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Concussion outcome predicted using advanced imaging

Using an advanced imaging technique, researchers at Albert Einstein College of Medicine and Montefiore Health System were able to predict which patients who’d recently suffered concussions were likely to fully recover. The study also sheds light on the brain’s mechanisms for repairing or compensating for concussion injuries – information that could speed the development of therapies. The study was published online in the American Journal of Neuroradiology.

“Our study presents for the first time a precision approach to harness imaging at the time of concussion to forecast outcome a year later,” said study leader Michael L. Lipton, M.D., Ph.D., professor of radiology, of psychiatry and behavioral sciences, and of neuroscience, as well as associate director of the Gruss Magnetic Resonance Research Center (MRRC) at Einstein and director of MRI services at Montefiore. “While we still lack effective treatments, we now have a better understanding of the neurological mechanisms that underlie a favorable response to concussion, which opens a new window on how to look at therapies and to measure their effectiveness.”

Each year, 2.5 million people in the United States sustain traumatic brain injuries (TBI), according to the Centers for Disease Control and Prevention. Concussions account for at least 75 percent of these injuries. Diagnosing concussion is based on assessing symptoms; there is no objective biomarker or test. Symptoms can vary widely-lasting for just seconds or sometimes not appearing for days or weeks after injury. Common symptoms including seizures, trouble sleeping, decreased coordination, repeated vomiting or nausea, confusion, and slurred speech.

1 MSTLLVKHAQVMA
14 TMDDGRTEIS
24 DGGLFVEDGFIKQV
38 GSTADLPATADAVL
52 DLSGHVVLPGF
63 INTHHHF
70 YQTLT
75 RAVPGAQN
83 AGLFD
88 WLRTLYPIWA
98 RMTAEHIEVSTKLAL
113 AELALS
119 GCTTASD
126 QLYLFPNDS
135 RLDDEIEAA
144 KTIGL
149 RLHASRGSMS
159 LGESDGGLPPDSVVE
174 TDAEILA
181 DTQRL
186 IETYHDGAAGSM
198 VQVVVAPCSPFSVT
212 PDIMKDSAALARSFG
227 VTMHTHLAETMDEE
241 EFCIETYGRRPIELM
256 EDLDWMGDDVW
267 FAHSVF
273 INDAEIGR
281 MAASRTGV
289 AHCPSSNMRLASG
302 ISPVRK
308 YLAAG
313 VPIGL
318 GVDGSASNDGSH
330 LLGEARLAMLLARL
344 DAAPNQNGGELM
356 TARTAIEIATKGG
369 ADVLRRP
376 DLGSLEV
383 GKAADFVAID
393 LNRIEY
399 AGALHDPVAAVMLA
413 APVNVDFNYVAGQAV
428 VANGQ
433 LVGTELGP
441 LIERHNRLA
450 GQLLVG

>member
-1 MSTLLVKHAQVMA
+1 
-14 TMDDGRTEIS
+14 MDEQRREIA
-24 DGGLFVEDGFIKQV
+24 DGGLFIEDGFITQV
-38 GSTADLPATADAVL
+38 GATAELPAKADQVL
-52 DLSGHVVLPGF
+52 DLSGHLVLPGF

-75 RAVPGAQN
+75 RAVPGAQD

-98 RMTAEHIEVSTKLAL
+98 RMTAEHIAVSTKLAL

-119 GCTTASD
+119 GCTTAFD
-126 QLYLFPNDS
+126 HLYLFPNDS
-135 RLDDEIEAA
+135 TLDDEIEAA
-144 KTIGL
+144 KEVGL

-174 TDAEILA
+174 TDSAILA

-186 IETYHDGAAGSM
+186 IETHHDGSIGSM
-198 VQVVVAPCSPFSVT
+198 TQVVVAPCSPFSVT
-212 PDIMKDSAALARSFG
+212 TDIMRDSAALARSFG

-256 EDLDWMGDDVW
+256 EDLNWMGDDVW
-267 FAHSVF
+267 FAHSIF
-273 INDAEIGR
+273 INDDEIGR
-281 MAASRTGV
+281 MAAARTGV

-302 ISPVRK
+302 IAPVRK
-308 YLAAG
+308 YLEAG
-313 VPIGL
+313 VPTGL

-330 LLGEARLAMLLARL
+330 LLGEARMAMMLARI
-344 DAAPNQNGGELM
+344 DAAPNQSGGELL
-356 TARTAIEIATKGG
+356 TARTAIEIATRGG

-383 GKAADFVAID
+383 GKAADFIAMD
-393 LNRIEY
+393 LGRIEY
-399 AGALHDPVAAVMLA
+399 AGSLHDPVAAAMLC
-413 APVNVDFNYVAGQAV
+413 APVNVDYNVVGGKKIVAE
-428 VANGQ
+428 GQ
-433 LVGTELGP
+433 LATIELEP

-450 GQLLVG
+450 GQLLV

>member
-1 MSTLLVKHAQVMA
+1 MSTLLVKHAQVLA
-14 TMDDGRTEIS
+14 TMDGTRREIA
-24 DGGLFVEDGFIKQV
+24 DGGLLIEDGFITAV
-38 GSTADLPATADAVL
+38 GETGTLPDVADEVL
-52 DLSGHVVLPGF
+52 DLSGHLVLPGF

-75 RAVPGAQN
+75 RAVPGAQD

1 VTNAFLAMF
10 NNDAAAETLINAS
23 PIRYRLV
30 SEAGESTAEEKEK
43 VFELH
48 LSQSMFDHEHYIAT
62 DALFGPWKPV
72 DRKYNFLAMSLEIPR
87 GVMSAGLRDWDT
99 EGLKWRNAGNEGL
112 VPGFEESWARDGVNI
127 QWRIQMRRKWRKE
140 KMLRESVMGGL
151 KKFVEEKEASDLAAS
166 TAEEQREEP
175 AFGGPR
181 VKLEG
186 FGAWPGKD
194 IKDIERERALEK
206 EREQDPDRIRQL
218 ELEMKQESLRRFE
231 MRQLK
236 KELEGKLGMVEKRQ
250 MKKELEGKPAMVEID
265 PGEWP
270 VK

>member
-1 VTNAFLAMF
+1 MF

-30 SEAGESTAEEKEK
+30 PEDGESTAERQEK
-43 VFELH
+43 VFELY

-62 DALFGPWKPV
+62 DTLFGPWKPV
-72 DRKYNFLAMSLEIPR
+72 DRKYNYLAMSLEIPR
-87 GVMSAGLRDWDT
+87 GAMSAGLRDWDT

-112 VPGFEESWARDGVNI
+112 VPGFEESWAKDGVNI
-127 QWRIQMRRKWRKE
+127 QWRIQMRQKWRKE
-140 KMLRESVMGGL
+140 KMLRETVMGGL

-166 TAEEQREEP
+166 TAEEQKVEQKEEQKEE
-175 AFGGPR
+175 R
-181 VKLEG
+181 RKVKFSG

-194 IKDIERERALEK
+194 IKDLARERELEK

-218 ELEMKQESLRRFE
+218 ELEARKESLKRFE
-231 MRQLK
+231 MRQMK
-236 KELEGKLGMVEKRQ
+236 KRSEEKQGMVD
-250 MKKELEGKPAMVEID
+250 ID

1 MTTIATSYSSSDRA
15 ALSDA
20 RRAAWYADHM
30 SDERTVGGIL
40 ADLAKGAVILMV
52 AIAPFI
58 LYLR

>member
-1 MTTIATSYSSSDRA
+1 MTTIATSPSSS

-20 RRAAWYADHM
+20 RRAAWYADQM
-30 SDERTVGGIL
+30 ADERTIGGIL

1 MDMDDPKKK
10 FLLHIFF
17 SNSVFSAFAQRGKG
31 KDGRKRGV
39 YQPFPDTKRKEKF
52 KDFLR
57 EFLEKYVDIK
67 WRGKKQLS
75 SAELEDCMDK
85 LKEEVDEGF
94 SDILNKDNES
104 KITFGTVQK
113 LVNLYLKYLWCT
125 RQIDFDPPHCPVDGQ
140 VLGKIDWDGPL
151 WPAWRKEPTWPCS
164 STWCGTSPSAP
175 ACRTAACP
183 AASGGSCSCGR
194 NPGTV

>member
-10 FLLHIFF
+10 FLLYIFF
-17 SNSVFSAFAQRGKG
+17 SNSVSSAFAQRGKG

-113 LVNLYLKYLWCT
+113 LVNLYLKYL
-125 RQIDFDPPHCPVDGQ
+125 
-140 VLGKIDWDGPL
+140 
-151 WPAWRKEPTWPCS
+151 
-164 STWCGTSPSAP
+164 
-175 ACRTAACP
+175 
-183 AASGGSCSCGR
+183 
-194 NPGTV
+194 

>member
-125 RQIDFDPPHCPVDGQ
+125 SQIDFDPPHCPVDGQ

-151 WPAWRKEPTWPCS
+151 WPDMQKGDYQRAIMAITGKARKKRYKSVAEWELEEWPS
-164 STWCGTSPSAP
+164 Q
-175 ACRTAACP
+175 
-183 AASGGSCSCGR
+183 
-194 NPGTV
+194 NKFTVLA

“While most people think of concussions as a mild and short-lived injury, 15 to 30 percent of patients are left with symptoms that persist indefinitely,” said Sara Strauss, M.D., the study’s lead author and resident in the department of radiology at Montefiore. “Until now, we haven’t had a reliable way to differentiate in advance those who may be burdened long-term and those who would have a complete recovery.”

Conventional imaging techniques, such as CT scans and MRI, cannot detect the subtle damage to axons (the nerve fibers that constitute the brain’s white matter) that is associated with concussions. But in a previous study, Dr. Lipton and his colleagues demonstrated that an advanced form of MRI called diffusion tensor imaging (DTI) can detect concussion-related damage to axons. It does so by “seeing” the movement of water molecules along axons, which allows researchers to measure the uniformity of water movement (called fractional anisotropy, or FA) throughout the brain. Finding a low FA brain region, for example, indicates structural damage that has impeded water movement in that area.